Parsing inflected forms may not always work as expected. If the following does not give the correct word, try Latin Words or Perseus.
1. jŭba, ae, f., the flowing hair on the neck of an animal, the mane.
- I. Lit.: equi, Cic. Div. 1, 33, 73: huic equus ille jubam quatiens, Cic. N. D. poet. 2, 43, 111: equorum jubae, Caes. B. G. 1, 48; Plin. 37, 10, 54, § 142: luduntque jubae per colla, per armos, Verg. A. 11, 497.
- B. Transf., the hair of the head, Sen. Brev. Vit. 12, 2; the hairy neck of dogs, Val. Fl. 6, 111; the crest of serpents, id. 8, 88; the crest of a helmet, Verg. A. 7, 785; the comb or tuft of feathers on the head of cocks and other birds, Col. 8, 2, 10; the tail of a comet, Plin. 2, 25, 22, § 89; the foliage of trees, id. 6, 22, 24, § 87: mullorum, the beards, Juv. 6, 40.
- * II. Trop., of the historic style of writing: hanc (orationem) saepius ossa, musculi, nervi: illam (historiam) tori quidam, et quasi jubae decent, Plin. Ep. 5, 8, 10.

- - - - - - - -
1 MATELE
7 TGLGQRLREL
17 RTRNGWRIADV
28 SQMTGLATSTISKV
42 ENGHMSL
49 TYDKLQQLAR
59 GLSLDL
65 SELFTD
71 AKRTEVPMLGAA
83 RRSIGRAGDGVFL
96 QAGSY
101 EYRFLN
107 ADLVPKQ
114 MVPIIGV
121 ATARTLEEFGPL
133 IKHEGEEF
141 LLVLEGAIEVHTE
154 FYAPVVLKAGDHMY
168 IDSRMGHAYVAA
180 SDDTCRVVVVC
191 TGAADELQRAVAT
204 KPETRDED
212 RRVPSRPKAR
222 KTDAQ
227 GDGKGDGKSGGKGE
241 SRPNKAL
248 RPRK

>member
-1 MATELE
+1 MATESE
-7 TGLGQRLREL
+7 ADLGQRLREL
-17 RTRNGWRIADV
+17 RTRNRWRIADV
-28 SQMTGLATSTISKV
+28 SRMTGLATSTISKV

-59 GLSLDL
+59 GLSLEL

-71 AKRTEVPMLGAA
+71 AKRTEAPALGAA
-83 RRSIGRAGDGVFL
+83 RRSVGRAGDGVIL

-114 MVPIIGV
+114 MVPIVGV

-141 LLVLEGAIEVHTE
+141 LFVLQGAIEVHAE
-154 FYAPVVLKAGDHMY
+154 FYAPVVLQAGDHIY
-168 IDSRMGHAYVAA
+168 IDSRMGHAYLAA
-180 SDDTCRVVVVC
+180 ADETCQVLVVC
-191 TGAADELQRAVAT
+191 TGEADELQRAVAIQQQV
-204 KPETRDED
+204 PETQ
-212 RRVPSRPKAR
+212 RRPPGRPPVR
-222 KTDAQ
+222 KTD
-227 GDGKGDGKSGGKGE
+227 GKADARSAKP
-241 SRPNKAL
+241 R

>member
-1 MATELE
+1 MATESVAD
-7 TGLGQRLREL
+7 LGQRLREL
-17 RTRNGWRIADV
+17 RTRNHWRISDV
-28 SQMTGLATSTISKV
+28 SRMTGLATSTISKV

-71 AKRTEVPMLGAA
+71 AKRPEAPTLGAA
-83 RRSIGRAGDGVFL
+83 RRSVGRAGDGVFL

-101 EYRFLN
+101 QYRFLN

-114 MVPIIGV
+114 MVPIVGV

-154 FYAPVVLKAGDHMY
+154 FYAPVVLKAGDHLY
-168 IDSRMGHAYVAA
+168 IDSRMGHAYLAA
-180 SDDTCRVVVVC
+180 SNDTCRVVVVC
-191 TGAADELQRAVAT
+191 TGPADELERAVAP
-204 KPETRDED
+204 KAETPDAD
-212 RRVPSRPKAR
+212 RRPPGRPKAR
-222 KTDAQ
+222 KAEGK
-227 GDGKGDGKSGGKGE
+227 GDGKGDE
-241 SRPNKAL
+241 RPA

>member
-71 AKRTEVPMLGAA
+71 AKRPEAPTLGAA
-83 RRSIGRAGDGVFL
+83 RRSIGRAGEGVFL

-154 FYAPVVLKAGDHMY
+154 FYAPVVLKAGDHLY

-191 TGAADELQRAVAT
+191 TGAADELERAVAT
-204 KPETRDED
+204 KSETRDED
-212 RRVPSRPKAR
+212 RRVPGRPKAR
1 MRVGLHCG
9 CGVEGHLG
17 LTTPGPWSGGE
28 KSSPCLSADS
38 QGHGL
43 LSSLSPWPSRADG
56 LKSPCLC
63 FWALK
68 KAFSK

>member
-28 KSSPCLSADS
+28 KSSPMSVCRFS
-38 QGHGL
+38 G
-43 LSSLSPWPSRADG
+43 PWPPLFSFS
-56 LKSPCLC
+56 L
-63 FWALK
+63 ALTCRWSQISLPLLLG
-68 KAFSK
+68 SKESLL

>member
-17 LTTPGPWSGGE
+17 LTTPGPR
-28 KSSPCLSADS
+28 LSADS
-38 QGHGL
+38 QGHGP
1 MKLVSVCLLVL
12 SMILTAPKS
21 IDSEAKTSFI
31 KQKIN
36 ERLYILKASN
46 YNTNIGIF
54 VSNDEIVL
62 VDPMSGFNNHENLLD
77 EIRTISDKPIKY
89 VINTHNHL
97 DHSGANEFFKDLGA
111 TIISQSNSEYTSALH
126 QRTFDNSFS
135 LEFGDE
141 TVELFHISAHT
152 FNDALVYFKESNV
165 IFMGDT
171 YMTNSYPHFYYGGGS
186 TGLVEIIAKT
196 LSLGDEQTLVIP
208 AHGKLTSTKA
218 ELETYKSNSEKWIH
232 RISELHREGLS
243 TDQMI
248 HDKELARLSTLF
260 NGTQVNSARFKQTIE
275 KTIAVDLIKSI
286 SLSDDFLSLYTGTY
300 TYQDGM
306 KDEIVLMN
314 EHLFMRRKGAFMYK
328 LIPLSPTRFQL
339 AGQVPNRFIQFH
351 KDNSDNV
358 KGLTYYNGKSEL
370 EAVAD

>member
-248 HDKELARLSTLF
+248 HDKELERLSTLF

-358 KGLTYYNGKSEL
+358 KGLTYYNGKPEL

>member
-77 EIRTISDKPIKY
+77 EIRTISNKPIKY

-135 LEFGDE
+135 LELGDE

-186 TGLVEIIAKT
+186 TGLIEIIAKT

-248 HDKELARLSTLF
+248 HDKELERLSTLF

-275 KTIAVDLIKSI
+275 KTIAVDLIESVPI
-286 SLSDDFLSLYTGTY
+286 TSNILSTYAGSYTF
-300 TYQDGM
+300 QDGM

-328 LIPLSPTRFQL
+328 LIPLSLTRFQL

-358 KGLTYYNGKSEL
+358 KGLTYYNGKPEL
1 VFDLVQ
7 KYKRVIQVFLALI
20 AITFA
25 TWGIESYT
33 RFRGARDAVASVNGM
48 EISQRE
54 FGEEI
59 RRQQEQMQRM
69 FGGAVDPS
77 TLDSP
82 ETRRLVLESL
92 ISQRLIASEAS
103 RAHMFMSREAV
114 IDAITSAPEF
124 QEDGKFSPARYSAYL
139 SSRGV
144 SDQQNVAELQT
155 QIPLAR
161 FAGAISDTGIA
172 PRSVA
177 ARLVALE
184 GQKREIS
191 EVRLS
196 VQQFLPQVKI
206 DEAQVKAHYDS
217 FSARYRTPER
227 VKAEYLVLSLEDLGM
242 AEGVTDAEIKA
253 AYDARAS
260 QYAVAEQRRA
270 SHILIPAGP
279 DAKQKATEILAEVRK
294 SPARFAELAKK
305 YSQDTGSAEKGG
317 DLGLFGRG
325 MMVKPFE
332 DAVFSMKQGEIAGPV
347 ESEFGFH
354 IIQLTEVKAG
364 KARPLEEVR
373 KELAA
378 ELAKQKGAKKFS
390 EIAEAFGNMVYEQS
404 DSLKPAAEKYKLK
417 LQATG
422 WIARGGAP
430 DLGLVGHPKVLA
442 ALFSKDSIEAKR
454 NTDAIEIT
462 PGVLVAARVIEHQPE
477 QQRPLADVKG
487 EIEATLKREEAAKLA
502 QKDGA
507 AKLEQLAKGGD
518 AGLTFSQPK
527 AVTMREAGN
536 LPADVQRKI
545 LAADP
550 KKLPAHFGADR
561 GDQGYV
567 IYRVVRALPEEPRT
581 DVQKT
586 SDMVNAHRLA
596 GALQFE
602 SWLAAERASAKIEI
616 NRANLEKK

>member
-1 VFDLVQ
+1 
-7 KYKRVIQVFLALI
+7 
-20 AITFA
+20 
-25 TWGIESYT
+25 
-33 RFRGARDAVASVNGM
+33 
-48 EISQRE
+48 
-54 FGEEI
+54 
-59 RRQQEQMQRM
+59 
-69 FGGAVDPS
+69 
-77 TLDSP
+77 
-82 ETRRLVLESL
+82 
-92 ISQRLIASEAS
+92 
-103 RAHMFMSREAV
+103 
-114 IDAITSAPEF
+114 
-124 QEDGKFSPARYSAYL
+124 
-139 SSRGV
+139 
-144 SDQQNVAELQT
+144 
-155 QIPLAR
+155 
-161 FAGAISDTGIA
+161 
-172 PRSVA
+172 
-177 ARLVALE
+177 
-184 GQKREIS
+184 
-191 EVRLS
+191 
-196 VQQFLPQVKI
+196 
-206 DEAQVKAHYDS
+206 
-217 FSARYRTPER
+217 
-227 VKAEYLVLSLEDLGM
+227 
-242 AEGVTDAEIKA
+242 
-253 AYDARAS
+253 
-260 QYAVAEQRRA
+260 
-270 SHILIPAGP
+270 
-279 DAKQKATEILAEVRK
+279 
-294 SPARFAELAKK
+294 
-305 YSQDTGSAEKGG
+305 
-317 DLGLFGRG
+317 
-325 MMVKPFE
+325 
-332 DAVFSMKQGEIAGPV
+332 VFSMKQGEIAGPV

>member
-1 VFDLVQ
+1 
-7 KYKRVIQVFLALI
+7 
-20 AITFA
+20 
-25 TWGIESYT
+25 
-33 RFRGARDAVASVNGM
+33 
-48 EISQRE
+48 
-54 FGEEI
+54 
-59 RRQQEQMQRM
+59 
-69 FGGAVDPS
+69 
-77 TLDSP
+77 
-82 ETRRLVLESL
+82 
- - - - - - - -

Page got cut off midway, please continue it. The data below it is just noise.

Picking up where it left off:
2. Jŭba, ae, m., the name of two Numidian-kings.
- I. Juba I., king of Numidia and a part of Mauretania, who joined the party of Pompey, gained a victory over Cæsar’s legate Curio, and put an end to his own life after the battle of Thapsus, Hor. C. 1, 22, 15; Caes. B. C. 2, 25; Suet. Caes. 66; Auct. B. Afr. 25 and 43.
- II. Juba II., the son of the former, who, after his father’s death, was brought by Cæsar to Rome, where he received a liberal education, and won himself great reputation by his historical works and works on the history of art. He married the daughter of Antony and Cleopatra, and was afterwards reinstated in his paternal kingdom, Plin. 5, 1, 1, § 16; 6, 27, 31, § 139; Tac. A. 4, 5; 23; Suet. Calig. 26.